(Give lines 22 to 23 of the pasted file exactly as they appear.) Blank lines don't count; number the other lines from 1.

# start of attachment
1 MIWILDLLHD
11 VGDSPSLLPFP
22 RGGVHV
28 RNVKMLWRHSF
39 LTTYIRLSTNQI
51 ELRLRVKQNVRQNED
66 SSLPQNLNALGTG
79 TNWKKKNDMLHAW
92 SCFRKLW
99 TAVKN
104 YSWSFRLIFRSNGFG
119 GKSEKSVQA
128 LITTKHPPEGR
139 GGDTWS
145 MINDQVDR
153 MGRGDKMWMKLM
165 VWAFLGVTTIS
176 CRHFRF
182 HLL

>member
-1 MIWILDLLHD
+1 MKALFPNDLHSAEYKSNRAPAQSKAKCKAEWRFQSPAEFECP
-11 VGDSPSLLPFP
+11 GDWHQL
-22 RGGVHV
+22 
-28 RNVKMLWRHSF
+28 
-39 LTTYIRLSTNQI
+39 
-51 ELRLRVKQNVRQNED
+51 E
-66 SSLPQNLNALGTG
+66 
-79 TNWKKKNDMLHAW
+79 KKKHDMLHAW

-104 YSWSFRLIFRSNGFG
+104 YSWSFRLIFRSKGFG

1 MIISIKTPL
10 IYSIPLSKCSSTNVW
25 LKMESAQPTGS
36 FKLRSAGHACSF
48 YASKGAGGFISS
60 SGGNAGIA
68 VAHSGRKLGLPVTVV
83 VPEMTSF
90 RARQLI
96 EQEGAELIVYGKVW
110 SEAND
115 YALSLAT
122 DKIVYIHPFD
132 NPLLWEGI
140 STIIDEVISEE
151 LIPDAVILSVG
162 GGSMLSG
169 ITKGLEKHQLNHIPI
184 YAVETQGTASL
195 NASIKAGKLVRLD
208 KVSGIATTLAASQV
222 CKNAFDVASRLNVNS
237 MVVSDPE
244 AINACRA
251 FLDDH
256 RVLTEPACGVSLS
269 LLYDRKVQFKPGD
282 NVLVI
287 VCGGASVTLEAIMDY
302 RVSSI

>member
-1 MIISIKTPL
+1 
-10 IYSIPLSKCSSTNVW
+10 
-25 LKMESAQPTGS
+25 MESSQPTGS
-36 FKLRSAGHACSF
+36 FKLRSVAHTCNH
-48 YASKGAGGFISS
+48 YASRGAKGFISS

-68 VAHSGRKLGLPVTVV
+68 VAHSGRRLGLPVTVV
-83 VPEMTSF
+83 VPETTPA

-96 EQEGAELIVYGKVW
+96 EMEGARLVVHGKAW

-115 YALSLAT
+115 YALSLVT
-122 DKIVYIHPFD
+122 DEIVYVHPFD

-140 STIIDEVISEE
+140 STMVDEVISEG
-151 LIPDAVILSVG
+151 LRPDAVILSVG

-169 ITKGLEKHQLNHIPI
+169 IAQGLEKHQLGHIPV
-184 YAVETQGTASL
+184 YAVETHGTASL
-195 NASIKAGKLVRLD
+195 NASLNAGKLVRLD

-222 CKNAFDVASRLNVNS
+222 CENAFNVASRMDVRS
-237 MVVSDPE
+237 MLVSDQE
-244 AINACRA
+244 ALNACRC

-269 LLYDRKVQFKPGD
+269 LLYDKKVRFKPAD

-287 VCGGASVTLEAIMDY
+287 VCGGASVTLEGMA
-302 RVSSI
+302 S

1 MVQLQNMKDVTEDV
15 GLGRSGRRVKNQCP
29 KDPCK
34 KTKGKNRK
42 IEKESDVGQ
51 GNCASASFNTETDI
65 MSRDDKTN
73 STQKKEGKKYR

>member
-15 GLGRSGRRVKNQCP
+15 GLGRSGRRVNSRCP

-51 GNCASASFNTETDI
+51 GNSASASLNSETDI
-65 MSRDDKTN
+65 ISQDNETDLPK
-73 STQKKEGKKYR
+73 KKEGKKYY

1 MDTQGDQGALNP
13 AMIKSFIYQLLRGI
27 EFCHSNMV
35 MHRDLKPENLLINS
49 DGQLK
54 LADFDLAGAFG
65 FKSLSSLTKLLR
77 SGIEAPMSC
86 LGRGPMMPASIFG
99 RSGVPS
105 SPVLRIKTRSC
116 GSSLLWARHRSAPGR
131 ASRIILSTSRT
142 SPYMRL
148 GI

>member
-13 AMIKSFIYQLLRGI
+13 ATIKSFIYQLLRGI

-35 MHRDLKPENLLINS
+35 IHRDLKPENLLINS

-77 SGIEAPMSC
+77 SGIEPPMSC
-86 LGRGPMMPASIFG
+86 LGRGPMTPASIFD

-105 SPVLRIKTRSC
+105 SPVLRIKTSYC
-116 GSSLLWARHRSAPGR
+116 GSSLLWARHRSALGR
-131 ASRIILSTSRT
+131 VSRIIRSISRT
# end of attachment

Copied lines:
+1 MKALFPNDLHSAEYKSNRAPAQSKAKCKAEWRFQSPAEFECP
-11 VGDSPSLLPFP